Budget 2021: The BIG state we are in
- Credit: PA
Rishi Sunak is a Star Wars geek.
And it certainly was a long time ago in a galaxy far, far away when the fresh-faced new MP took the decision to back the UK's departure from the European Union.
Few people cared back then because few people knew who Mr Sunak was, and even fewer expected he would be the chancellor in a few short years.
One of the reasons the Yorkshire MP gave for backing Brexit was his belief that little, old Blighty didn't need the big state intervention of Brussels. This was an MP who came to public service from the business world and clearly backed a laissez-faire approach to fiscal policy.
"May the market forces be with you."
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And yet now he is overseeing the biggest state intervention of any peacetime chancellor ever. If he had been privy to the size of the cheques he'd be signing when he took up residency in Number 11 back then he would have assumed he had turned to the dark side.
But coronavirus has changed everything. And nothing will ever be quite the same again.
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Never before - wars aside - has a government been forced to spend so much, so quickly.
The figures are beyond staggering: £407billion spent, £355billion borrowed.
Boris Johnson came to power on a levelling-up agenda. He wanted to loosen the purse strings and invest in major infrastructure projects. He certainly did not expect the public coffers to be paying wages and propping up entire sectors.
But this debt must be treated like a war debt. This spending was not frivolous. This spending was vital.
And the chancellor quite rightly believes it has to continue.
Now is not the time to turn the taps off. If the spending had stopped suddenly business after business here in the East of England would have gone to the wall. Many, sadly, still will.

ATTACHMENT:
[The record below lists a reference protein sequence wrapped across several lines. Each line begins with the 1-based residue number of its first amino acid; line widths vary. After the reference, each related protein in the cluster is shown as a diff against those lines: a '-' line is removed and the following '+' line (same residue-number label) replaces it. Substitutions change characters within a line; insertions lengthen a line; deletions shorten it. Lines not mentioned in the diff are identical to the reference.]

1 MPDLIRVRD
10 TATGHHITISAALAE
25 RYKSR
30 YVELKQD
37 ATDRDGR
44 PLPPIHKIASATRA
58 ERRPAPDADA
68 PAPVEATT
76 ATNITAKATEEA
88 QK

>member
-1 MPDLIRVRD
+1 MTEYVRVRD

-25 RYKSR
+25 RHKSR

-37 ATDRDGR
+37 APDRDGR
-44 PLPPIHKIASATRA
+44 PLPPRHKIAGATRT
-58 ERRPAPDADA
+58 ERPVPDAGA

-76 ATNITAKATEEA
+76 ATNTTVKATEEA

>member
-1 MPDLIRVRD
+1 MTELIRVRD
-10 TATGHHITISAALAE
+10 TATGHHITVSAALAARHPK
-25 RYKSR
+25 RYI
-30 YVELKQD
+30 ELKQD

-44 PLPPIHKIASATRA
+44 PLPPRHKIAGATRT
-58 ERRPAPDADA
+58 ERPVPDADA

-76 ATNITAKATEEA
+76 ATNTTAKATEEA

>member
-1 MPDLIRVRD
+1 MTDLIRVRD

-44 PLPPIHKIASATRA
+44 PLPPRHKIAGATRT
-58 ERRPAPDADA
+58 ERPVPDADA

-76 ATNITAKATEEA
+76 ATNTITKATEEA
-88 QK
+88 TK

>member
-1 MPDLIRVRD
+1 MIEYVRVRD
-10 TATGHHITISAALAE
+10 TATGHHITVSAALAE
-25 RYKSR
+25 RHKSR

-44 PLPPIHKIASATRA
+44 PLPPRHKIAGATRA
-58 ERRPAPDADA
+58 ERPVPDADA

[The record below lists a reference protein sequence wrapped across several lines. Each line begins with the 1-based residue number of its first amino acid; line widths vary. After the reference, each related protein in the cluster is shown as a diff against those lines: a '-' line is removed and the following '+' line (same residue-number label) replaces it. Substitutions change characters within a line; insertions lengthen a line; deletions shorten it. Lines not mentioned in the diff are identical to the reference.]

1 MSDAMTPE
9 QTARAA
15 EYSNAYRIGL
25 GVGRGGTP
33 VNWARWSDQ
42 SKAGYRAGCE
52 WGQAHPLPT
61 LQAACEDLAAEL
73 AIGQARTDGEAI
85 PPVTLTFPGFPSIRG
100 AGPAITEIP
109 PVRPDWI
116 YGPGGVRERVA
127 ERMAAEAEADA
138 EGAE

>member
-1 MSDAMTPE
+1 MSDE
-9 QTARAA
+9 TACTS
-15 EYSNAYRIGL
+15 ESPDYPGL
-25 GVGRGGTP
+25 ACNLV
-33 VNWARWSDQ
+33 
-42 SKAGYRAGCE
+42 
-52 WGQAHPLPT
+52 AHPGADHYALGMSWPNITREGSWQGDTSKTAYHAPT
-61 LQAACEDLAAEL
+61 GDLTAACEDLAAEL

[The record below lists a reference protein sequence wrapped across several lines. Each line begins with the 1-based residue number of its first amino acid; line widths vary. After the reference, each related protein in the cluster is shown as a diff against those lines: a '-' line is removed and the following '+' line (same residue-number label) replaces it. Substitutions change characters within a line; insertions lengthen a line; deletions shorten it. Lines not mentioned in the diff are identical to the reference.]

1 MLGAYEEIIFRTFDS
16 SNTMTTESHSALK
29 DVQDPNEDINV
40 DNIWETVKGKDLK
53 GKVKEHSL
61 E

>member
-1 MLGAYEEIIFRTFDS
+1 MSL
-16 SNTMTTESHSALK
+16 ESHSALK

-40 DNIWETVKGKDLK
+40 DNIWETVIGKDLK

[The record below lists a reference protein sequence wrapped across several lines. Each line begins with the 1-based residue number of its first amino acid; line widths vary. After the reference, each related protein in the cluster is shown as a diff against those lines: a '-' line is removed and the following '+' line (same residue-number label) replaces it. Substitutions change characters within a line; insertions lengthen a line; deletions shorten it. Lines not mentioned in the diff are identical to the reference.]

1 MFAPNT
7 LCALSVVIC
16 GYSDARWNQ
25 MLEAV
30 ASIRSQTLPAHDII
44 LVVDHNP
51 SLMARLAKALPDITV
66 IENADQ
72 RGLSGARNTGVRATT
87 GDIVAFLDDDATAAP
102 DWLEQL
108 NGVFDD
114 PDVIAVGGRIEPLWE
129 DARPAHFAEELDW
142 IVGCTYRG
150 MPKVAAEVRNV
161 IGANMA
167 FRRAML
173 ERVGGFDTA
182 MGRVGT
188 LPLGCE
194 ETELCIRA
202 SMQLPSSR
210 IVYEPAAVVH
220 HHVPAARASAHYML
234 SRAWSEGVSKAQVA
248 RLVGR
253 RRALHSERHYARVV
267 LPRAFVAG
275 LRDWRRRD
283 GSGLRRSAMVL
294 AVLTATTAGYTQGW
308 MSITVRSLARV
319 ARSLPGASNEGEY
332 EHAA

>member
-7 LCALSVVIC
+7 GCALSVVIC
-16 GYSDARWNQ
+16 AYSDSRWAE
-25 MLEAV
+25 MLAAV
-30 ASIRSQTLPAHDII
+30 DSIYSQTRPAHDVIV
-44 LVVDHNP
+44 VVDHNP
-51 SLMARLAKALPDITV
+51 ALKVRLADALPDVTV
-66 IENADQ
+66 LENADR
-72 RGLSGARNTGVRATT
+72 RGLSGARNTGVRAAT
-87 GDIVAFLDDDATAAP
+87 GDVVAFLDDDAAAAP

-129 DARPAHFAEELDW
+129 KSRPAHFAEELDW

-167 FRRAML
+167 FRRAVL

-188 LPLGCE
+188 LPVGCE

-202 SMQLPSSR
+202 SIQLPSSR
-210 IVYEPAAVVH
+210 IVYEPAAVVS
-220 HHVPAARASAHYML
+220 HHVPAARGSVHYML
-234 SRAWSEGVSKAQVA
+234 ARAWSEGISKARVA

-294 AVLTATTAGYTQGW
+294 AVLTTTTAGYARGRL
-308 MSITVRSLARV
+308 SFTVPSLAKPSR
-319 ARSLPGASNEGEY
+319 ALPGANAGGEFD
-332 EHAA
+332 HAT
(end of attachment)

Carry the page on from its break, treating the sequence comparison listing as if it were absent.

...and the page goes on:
But this unexpected, big state intervention has given many a fighting chance.
The chancellor stood up at 12.35pm the hopes of many resting on his speech.
But instead of the raucous cat calls, cheers and jeers of any normal Budget announcement Mr Sunak's big, fat and wide open wallet received only muted mumbles of approval from his own benches and a stone cold nothing from those opposite.
For Sir Keir Starmer and the Labour Party it is close to impossible to oppose a big spending Budget aimed at dragging the stricken economy through these dark times.
Of course in the coming days as the detail is picked over - the devil is always in the detail on Budget day - some misstep will become apparent. Some group that has fallen through the cracks will emerge.
But on the whole this will be a Budget that the public and business can get behind.
There is yet more support in the shape of furlough, an extension to the increased Universal Credit payments and reopening grants for businesses that have been unable to trade.
Mr Sunak is set up for a serious run at moving next door. And Budgets like this, as much as he wouldn't have wanted to deliver them, play directly into his ambitious hands.
His competition for the top job have all been wounded by the government's patchy response to the pandemic. And yet as the man with the cash to flash Mr Sunak continues to cut a dashing political figure.
And he will always be able to remind people of the lengths his Treasury went to during the battle to beat Covid.
But it was not all spend, spend, spend.
Towards the end of his announcement Mr Sunak sat the nation down, poured us all a soothing warm drink and said with a solemn face: "We need to talk about our spending."
In order to dodge sole responsibility for servicing the mega debt he has accrued the chancellor made it very clear that he expected the Covid burden not just to fall on this government but those in the future.
But freezing personal tax thresholds and raising corporation tax for 10pc of businesses is a start.
Mr Sunak is no Jedi. Sadly. But so far he has done what was required.
Now, hopefully, as the region rubs its eyes and emerges blinking from the gloom of lockdown this Budget will go some way to starting the fightback.